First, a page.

The fruits, leaves and other parts of the Baobab tree are an edible supply of important vitamins, trace minerals and antioxidants.
The fruit pulp is of high nutritional value, especially for calcium and vitamin C, which has prebiotic and antioxidant functions and high dietary fibre content.
Other parts of the baobab such as the young roots and oil from the seeds also provide valuable nutrients and are eaten either regularly or in times of food scarcity.
The collaboration, which brings together researchers from the Rhine-Waal University of Applied Sciences and research institutions, NGOs and industry from Germany, Kenya, Sudan, Malawi and the UK, believes the tree could ease the supply of nutritious food needed in the region.
It could also become a model to create income for the rural communities in Eastern Africa.
The two objectives form the project, which is receiving funding from the German Federal Ministry for Food and Agriculture (BMEL), is also looking to assess and document the geographical range of baobab tree species.
The team wants to preserve and protect the baobab tree as a natural resource while also developing recommendations for the sustainable cultivation and domestication of the baobab for commercial use.
The commercial use of baobab-based products has largely been held back by the tree’s scarcity, inconsistent quality in plant materials, a lack of cultivation and processing technology and underdeveloped market chains.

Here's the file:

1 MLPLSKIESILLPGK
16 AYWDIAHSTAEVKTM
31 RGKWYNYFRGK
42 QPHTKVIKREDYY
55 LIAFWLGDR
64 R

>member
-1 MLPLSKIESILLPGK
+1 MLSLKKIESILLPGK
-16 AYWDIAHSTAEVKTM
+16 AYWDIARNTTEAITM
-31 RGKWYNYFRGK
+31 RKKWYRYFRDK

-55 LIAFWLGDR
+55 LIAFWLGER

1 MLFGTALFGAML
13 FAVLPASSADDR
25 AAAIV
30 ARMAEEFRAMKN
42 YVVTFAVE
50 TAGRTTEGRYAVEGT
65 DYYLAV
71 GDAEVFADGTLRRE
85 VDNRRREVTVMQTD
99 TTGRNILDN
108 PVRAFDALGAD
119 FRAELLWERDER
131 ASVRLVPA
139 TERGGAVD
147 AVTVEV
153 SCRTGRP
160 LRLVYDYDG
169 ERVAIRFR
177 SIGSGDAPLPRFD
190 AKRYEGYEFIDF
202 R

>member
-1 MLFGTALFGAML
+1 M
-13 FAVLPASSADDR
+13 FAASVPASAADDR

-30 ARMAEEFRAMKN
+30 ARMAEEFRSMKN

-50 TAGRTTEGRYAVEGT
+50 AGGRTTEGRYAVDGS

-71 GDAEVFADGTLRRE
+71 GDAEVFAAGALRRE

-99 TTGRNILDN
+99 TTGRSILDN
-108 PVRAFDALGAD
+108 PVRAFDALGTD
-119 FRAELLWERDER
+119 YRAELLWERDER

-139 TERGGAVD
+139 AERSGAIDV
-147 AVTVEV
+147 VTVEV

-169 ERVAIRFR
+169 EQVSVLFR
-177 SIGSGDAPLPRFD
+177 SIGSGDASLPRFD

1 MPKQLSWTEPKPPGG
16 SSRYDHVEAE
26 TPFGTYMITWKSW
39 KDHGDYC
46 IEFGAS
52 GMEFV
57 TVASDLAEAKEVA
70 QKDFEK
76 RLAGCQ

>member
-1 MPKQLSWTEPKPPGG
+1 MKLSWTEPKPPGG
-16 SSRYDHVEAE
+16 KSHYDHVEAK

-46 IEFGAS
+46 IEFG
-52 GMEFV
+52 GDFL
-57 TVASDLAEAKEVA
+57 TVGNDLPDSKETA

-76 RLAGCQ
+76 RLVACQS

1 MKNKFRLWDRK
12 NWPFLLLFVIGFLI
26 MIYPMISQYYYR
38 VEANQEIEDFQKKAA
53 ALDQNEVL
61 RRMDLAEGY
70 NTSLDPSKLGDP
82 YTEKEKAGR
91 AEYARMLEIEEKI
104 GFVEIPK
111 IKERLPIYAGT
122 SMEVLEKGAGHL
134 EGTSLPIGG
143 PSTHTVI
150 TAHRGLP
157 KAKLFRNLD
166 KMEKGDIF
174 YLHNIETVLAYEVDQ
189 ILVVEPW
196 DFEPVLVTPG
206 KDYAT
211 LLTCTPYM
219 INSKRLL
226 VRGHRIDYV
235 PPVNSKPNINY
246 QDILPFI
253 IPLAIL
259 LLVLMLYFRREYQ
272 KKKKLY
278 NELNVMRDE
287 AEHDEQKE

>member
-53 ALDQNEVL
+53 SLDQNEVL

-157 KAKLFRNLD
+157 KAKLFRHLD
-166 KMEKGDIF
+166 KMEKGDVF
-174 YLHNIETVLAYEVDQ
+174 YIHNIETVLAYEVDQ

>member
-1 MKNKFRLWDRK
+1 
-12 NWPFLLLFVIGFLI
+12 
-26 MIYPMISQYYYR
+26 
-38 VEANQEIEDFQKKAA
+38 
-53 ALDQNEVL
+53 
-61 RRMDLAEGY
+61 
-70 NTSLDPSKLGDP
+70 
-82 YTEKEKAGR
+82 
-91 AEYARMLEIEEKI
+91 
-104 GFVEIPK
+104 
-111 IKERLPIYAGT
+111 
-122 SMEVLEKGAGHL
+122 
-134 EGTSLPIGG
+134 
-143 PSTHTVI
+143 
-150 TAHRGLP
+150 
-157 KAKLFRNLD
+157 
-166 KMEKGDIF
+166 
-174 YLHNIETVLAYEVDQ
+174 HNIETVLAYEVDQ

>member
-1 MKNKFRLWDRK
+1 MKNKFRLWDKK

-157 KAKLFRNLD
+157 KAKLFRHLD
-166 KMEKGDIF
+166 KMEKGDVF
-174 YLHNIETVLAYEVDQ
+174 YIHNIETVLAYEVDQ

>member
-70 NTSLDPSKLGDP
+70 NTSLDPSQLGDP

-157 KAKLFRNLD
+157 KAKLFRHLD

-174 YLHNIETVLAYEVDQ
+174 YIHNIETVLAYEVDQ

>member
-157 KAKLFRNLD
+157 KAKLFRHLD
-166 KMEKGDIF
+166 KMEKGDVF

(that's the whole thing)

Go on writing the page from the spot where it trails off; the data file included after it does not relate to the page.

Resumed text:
However, the nutritional value of the tree has long been known amongst the local communities, who create baobab-infused products such as juice, sweets and snacks.
Since 2008 dried baobab fruit pulp has been accepted as a novel food ingredient in the European Union (CEC 2008).
According to the research team, this signifies an expansion to meet demand and expand market access.
The team also believes this may present an incentive for conservation through the use or even domestication of this resource.
Baobab has received scant attention here in Europe, with start-up firm Aduna leading the way in reaching out to Northern Ghana in responsibly sourcing the baobab.
Aduna Baobab is now sold in Liberty and Selfridges’ beauty halls in the UK. Further listings have been achieved with retailers such as Publicis Drugstore and Bon Marche (Paris), and Alara (Lagos).